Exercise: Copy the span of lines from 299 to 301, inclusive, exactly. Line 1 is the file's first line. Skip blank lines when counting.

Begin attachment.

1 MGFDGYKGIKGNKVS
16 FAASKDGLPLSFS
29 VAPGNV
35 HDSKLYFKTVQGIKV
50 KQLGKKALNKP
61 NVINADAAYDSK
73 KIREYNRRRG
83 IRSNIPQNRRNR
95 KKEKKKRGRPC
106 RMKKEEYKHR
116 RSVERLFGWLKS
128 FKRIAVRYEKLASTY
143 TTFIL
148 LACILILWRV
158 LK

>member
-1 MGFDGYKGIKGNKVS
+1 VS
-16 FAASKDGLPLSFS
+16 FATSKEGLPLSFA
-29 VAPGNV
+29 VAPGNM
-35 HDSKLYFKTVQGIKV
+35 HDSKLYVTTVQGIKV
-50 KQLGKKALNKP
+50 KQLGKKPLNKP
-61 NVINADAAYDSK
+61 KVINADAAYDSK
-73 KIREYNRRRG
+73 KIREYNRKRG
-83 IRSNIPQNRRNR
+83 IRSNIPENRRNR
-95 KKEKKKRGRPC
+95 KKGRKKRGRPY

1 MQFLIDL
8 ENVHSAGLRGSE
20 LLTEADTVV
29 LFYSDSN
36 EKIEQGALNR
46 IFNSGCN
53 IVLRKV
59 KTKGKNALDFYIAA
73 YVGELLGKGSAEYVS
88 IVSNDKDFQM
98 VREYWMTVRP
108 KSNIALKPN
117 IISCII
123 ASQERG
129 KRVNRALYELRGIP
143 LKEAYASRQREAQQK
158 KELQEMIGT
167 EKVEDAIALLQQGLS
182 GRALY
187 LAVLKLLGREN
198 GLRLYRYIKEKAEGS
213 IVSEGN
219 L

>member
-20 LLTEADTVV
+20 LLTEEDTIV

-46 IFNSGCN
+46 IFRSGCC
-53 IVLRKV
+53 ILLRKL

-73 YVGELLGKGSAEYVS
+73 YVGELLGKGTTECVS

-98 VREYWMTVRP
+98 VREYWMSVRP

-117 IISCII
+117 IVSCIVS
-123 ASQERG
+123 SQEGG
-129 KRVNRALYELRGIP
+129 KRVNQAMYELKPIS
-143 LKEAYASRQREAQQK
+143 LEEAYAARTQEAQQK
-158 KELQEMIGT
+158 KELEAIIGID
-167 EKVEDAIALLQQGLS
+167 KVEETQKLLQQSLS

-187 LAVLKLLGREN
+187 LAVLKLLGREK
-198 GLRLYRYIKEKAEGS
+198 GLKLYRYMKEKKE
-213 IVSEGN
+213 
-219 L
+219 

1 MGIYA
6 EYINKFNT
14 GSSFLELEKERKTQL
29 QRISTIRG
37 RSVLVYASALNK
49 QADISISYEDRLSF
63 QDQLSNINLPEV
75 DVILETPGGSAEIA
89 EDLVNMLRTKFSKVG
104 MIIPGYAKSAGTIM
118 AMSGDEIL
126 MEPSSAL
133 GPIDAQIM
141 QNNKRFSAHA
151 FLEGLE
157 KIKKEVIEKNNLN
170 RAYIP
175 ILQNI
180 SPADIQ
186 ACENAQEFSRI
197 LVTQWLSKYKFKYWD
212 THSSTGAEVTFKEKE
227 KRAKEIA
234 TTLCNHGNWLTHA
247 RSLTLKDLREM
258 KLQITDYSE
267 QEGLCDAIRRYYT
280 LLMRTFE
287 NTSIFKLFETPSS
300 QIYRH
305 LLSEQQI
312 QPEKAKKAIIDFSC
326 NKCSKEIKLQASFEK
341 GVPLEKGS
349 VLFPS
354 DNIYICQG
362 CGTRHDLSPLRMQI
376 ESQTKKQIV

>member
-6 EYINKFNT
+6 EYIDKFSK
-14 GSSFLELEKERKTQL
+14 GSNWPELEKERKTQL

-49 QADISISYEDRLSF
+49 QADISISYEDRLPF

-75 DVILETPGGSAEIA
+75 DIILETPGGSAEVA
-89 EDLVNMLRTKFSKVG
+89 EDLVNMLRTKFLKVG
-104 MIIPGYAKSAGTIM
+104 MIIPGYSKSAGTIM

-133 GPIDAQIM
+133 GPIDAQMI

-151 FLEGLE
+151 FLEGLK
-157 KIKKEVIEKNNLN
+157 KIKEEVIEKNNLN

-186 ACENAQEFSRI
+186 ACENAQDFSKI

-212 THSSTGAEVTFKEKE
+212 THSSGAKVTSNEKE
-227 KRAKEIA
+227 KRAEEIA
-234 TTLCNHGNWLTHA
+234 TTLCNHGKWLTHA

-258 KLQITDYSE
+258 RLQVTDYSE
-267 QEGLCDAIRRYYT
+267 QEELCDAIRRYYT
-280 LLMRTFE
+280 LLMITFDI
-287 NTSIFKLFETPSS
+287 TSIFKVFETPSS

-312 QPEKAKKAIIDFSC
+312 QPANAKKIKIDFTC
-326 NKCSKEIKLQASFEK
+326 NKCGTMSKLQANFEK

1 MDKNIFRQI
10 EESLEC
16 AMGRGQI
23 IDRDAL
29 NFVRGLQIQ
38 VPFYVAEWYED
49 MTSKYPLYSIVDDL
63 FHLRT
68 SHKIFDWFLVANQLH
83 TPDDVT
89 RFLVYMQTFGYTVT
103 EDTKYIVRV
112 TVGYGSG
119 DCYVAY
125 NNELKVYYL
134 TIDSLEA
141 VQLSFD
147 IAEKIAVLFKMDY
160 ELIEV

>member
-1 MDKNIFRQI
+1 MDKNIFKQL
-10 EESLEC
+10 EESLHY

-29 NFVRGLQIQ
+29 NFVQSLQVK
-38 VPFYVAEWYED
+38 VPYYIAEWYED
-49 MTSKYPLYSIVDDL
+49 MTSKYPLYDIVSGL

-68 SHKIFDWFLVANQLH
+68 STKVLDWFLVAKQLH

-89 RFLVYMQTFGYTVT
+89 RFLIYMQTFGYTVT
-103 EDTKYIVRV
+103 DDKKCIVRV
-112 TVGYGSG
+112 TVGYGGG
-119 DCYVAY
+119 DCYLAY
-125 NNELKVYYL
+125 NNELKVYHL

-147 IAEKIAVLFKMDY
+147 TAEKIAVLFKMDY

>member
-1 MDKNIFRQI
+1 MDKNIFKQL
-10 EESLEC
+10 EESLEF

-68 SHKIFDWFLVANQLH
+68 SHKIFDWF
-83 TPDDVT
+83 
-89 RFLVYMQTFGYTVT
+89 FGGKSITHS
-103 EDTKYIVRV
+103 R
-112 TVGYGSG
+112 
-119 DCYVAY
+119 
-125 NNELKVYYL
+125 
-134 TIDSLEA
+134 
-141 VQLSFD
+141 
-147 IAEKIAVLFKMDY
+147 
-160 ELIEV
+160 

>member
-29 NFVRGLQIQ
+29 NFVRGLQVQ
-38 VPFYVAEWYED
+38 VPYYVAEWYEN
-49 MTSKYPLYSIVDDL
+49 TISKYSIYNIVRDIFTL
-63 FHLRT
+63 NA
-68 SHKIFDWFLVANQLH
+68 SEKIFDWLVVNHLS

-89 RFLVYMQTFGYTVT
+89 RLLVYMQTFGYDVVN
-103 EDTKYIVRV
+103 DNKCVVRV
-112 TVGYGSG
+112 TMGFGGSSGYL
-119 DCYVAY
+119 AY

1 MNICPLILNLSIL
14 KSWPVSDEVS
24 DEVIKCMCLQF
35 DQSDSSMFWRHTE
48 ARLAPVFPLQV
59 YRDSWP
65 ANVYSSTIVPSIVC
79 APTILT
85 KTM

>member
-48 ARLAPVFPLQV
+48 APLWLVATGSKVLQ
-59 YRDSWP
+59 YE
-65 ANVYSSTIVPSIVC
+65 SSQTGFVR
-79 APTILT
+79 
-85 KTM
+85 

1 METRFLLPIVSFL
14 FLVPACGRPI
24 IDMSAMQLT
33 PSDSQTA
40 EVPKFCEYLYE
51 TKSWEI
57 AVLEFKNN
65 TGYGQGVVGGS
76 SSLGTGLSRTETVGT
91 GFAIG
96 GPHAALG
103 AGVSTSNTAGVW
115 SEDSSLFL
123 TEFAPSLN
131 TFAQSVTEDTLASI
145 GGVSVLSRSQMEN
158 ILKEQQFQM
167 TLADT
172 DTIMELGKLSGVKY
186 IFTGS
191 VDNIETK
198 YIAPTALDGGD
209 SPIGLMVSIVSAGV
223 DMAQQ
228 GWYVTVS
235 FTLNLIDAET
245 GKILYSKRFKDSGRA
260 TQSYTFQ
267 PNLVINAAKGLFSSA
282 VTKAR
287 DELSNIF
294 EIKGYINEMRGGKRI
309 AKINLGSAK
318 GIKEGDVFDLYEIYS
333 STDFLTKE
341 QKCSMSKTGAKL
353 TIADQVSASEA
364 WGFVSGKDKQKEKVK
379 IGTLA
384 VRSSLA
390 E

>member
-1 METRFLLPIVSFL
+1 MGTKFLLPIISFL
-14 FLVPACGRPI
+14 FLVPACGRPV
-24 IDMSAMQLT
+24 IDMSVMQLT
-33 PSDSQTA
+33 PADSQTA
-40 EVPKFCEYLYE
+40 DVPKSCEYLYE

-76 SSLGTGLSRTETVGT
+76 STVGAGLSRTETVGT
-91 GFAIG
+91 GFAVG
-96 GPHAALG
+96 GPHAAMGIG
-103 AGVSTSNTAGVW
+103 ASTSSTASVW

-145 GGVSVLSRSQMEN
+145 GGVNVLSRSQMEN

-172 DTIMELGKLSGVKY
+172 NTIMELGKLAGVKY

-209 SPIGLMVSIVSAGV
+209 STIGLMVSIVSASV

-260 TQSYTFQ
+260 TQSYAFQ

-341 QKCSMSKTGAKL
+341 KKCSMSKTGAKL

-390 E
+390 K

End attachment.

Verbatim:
223 DMAQQ
228 GWYVTVS
235 FTLNLIDAET